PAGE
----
What Is the Safest Way to Wash Fruits and Vegetables During COVID?

You can't beat good old-fashioned cold, running water

By Jessian Choy

July 28, 2020


Photo by AlexRaths/iStock

Hey Ms. Green,

What is the safest and healthiest way to wash fruits and vegetables in the time of the coronavirus?

—Kim in Madrid, California

The US Food and Drug Administration says, "There's no evidence of food, food containers, or food packaging being associated with transmission of COVID-19." And there's no scientific evidence that washing produce with produce soap, lemon juice, or vinegar makes viruses inactive. Washing produce with those or other disinfectant products can potentially make you sick. For example, bleach can trigger asthma. 

So what should you do when you get home with those groceries? The US Centers for Disease Control and Prevention recommends washing produce with cold, running water.

Wash your hands with soap before and after handling food. Plain soap makes coronaviruses inactive; disinfectants, wipes, gels, and creams with alcohol are not as good as plain soap, according to Dr. Pall Thordarson, a chemistry professor at the University of New South Wales. I use Etee's organic, plastic-free dish-soap bars because they don't dry my hands.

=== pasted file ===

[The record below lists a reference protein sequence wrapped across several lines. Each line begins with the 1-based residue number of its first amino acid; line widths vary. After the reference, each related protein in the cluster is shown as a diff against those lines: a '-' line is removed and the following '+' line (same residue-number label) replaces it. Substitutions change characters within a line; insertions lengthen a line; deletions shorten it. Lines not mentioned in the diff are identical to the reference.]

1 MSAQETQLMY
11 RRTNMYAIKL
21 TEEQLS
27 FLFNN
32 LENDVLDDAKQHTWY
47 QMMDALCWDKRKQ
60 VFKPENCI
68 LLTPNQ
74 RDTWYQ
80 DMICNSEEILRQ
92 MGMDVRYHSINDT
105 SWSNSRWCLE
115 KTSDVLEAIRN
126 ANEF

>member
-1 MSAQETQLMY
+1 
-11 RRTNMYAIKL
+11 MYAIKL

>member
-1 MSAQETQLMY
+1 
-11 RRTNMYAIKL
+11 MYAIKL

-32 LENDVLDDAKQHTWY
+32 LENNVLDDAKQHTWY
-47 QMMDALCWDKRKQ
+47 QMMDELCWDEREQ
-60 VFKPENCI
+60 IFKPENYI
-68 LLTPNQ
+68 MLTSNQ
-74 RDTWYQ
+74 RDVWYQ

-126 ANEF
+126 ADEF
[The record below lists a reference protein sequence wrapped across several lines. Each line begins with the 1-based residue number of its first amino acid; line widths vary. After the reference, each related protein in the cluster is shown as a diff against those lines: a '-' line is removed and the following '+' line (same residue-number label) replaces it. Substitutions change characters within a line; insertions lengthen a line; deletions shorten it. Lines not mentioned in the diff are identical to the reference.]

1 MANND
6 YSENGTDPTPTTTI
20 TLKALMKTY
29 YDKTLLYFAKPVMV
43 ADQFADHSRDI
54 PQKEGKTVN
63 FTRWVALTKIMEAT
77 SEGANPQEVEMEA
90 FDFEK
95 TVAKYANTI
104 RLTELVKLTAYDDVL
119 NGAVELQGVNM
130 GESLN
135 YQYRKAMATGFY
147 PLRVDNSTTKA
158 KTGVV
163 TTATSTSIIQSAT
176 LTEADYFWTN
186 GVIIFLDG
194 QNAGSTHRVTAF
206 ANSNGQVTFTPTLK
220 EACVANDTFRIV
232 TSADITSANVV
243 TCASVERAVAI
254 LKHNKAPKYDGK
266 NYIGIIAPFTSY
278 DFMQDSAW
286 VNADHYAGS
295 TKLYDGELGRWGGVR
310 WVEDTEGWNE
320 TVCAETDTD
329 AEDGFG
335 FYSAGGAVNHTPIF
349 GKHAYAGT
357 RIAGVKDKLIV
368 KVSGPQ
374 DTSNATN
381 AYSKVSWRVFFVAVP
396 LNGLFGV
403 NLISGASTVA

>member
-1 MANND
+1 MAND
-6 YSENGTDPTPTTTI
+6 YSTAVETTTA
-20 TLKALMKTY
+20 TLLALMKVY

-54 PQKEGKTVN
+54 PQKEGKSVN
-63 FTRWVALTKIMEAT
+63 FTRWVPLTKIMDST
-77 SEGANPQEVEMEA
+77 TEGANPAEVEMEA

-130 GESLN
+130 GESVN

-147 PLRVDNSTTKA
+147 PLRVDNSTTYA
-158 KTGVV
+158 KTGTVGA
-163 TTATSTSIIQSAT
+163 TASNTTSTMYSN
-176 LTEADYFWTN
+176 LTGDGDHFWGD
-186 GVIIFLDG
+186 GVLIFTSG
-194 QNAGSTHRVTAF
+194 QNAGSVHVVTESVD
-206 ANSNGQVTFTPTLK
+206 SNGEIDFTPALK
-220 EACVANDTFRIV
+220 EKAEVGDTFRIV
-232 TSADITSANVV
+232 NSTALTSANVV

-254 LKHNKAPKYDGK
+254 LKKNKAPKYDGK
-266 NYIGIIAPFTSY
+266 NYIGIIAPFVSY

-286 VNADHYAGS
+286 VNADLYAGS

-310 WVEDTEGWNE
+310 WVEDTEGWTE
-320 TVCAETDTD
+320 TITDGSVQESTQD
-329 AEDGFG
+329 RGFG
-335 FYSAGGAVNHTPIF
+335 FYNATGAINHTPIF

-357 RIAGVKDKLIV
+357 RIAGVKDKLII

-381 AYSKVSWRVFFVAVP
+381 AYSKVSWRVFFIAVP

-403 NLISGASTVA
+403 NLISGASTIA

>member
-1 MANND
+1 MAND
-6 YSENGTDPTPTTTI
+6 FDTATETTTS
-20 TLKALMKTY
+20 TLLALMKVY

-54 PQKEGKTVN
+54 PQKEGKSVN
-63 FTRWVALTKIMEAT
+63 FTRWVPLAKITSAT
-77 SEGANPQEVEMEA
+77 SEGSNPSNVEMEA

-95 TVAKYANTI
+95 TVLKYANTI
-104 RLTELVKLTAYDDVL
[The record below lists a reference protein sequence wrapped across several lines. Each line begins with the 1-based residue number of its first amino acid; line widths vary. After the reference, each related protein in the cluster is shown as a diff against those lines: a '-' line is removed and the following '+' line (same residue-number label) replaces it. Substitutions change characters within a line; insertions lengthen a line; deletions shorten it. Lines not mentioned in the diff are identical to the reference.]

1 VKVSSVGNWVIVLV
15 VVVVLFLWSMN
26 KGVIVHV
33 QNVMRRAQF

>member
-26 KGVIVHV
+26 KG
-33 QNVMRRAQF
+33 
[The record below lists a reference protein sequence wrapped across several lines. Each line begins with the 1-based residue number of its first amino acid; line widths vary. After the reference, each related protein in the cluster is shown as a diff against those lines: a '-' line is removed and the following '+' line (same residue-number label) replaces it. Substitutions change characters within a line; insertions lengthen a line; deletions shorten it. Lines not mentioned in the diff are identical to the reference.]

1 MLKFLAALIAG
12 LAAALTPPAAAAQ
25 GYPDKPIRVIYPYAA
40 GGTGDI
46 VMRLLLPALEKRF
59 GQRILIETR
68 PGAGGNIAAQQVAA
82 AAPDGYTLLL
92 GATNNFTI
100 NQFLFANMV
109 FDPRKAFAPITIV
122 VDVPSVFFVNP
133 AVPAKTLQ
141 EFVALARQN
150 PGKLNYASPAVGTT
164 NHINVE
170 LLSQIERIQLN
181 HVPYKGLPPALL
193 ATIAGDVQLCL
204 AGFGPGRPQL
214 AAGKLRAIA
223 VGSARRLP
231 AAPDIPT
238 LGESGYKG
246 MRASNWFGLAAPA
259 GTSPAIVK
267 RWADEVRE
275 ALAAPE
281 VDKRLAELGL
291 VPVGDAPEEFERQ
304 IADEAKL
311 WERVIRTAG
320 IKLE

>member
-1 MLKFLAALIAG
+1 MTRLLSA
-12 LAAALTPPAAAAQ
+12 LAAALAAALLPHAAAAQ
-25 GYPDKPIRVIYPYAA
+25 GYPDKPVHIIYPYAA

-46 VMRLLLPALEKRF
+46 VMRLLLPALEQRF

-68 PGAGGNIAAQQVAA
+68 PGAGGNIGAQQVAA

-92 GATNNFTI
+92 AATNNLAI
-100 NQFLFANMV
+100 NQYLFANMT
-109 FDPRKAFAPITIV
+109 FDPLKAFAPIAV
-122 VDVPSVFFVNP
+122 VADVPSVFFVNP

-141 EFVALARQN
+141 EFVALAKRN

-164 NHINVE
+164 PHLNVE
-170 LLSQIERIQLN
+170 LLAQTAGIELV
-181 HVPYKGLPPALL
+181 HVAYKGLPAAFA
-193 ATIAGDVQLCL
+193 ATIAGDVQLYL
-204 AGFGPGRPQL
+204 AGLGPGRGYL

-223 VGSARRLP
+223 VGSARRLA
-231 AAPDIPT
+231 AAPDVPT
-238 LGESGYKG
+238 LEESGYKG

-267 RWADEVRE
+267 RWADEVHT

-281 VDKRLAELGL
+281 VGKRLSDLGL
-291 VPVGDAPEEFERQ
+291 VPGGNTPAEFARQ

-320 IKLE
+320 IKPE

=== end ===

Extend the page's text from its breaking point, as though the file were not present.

Consider best practices for how to source that produce, not just how to handle it. For example, you might want to shop at farmers' markets rather than grocery stores because there's often more space to move around and fewer hands touch the produce. Also, not many people touch the community shared agriculture (CSA) produce boxes (which can include other groceries) from local farms. Some CSAs, such as Sweet Farm—a veganic farm in Half Moon Bay, California, that pays a living wage—deliver plastic-free. Others, like Philadelphia's Crawford Organics, deliver plastic-free if you ask.

Although handling produce poses minimal risk to us, those harvesting and distributing the produce are more at risk for catching the virus—many lack personal protective equipment and paid sick leave. There's plenty you can do to support farmworkers. Ask me how!